Sharing custody means that a child’s parents or guardians do not live together and must negotiate caring for the child or children from two different homes. Usually this is due to a marital divorce or separation of cohabiting couples. Shared custody, or co-parenting, presents unique challenges for the parents who are trying to carry out the “best interests of the child.”
In the book “Healthy Divorce” by authors Craig Everett and Sandra Volgy Everett, sharing custody is viewed as a stage in the divorce process. Divorcing parents must rise to meet this challenge of learning to be parents and no longer spouses. The children’s adjustment during this period is strongly linked to the parents’ post-divorce adjustment and their ability to work together as parents. If resentments and bitterness are lingering, they will come out in the parenting relationship. This will definitely have a damaging impact on the children.
In other words, if you are a parent who has divorced and you harbor negative feelings towards your ex-spouse – GET OVER IT. If not for your own sake, then do it for your kids. Go to counseling, go to a divorce support group, pray that God will help you, but you must rid yourself of negative feelings towards your ex-spouse if you are going to effectively share parenting with your “Ex.” Do not let your negative feelings govern your behavior. You may not like your ex-spouse, but you must be able to treat them with respect. When I talk with children whose parents are divorced, the one wish I hear the most is “I wish my parents got along.”
To effectively control conflict and “get along” with your ex-spouse in co-parenting, the authors of “The Co-Parenting Survival Guide” say you must have determination and perseverance. Determination is the mutual agreement between the parents that “we can do this.” Perseverance is the agreement between the parents to “never give up.”
In order to accomplish healthy co-parenting, many parents need a structured and predetermined way to interact with each other that controls the conflict and encourages good communication about parenting issues. The authors of “The Co-Parenting Survival Guide” lay this out in what they call “The Parenting Phone Call.” This is a regular phone meeting that provides a vehicle for maintaining controlled communication. It should be scheduled at a routine and mutually convenient time when the children are not around to hear things they don’t need to hear.
The discussion agenda of the Parenting Phone Call is set out as follows:
- Good Stuff – start out by sharing the child(ren)’s successes and high points while you had them.
- Medical issues – share information about illnesses, doctor appointments, medications, etc.
- School – Academic performance, behavior concerns, homework, events, planning.
- Activities – Coordinating logistic on which parent will be at which event for which child. Cooperate concerning sign-ups, fees, and transportation issues.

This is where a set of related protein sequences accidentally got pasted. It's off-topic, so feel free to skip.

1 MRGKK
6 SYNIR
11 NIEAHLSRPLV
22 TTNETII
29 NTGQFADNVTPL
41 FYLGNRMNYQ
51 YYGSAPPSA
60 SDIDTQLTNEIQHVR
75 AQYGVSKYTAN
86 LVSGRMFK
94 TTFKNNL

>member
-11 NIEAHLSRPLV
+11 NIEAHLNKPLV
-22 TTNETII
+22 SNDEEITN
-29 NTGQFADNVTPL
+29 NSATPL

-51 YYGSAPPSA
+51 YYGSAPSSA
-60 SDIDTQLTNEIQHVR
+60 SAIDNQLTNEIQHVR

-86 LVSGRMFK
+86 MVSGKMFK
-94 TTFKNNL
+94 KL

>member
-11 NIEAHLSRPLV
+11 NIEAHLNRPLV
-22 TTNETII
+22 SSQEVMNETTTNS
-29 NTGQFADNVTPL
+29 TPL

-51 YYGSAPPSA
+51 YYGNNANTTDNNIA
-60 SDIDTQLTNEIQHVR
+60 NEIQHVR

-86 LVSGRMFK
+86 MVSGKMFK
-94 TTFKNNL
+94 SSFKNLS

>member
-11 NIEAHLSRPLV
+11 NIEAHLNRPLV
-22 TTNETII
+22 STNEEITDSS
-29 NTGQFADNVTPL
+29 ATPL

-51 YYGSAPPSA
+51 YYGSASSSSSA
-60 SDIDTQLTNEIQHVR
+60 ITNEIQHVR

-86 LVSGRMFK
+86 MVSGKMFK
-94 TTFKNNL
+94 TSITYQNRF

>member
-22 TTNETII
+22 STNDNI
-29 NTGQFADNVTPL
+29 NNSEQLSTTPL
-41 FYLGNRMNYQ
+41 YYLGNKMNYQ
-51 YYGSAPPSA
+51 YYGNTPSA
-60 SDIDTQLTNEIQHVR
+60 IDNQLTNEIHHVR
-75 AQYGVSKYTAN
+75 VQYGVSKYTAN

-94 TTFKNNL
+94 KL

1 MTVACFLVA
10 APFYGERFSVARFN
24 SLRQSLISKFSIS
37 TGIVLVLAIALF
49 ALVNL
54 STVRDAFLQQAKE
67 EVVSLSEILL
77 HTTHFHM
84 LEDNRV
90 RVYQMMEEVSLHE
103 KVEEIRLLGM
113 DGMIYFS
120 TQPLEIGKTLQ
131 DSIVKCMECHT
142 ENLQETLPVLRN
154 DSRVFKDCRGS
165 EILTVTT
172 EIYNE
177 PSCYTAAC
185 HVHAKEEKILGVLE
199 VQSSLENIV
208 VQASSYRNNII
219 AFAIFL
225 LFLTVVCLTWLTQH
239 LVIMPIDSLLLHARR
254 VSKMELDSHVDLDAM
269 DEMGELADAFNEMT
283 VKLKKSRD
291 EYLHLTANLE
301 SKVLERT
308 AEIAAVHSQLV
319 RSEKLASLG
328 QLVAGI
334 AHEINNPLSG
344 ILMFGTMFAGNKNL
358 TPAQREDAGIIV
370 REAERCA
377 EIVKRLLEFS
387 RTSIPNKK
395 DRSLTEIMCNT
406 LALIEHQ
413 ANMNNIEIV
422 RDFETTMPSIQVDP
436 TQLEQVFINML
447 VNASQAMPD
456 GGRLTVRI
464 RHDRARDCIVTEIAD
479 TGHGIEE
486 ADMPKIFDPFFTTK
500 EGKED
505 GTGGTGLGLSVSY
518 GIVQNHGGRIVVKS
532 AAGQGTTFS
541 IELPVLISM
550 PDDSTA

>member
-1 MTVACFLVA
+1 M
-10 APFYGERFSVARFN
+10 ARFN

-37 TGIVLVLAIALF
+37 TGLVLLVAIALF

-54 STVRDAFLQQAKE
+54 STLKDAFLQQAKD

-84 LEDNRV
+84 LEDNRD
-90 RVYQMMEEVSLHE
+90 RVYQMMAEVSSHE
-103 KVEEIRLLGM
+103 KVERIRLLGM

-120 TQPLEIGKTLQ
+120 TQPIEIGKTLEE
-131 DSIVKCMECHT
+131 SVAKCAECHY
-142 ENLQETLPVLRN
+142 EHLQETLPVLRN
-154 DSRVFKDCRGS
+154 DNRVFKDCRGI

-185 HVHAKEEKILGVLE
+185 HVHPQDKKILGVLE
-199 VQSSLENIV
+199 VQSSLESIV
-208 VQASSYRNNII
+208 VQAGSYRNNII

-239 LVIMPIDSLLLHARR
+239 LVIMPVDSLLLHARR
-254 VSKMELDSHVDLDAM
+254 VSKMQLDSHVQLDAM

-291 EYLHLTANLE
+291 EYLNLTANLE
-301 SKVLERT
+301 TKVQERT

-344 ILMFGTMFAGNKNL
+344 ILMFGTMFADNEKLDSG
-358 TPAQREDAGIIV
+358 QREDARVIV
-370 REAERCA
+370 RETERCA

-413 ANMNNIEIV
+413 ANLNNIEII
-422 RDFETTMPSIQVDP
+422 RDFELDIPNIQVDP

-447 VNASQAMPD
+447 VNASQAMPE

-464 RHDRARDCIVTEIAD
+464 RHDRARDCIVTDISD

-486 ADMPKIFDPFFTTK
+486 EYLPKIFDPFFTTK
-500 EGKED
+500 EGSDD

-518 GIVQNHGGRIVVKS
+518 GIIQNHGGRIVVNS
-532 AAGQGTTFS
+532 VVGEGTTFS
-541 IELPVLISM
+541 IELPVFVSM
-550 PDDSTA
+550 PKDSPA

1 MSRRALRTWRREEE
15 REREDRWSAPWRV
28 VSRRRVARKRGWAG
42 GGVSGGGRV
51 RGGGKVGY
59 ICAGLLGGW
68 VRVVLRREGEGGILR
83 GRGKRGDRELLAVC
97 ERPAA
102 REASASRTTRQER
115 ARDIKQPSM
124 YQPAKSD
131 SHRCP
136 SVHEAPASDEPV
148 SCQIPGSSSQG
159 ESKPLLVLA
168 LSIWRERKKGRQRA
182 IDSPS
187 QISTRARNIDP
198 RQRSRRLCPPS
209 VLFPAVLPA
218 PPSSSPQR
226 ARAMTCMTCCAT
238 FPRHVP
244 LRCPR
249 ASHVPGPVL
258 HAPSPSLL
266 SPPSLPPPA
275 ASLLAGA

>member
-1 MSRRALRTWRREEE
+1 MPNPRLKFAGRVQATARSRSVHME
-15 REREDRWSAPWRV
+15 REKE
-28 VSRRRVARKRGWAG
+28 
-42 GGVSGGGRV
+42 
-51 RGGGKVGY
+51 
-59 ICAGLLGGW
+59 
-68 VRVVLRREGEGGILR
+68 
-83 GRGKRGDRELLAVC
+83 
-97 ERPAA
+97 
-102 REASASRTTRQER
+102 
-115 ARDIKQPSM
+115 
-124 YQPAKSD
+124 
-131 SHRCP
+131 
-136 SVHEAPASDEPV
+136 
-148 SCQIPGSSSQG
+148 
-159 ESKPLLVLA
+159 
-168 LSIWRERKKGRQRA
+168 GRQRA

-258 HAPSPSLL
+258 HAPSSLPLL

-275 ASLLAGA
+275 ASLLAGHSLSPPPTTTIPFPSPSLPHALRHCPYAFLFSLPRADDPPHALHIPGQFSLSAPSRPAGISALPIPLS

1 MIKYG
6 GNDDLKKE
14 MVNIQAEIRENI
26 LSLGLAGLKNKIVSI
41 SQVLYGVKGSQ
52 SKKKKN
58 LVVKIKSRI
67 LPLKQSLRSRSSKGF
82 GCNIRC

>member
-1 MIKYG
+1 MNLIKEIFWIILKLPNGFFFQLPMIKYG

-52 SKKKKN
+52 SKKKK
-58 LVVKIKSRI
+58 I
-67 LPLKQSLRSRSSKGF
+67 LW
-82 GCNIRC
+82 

- Caretaking – This is especially important for children under age five: nap times, toilet training issues, what are the current needs that change often?
- Behavior – Discipline issues and how they are being handled. Sharing “what works” in addressing behavior concerns.
- Scheduling – planning and coordinating important dates for the child such as birthdays, friends’ birthday parties, holidays, vacations, etc.
It’s common for some of the same old struggles to pop up in discussing these things. Most couples who divorce usually had a difficult time discussing things in their marriage, so it won’t get much easier post-divorce unless you avoid the same old traps. Avoid conflict when discussing these parenting issues by deciding beforehand that you will not vent negative emotions. It would be better to hang up than to engage in a yelling match over the phone. Keep away from bad memories and historical issues that don’t concern the parenting aspect of your relationship. If it doesn’t have to do with parenting, don’t talk about it!
If, after repeated attempts, you find that the phone conversation isn’t effective then try another way of communicating these issues. Try email, or texting, or try writing them down in letter form. If you find there are consistent sticking points in certain areas, then consider going together to a counselor or mediator to get them resolved. This is usually more effective, and cheaper, than dragging each other into court to resolve the issue! Never forget that you are in the business of raising children together. The best interests of the child should be the agreed-upon principle that guides you both.
For more information, check out the following books:
Everett, C. & Everett, S. V. (1998). Healthy Divorce: For Parents and Children.
Thayer, E.S. & Zimmerman, J. (2001) The Co-Parenting Survival Guide.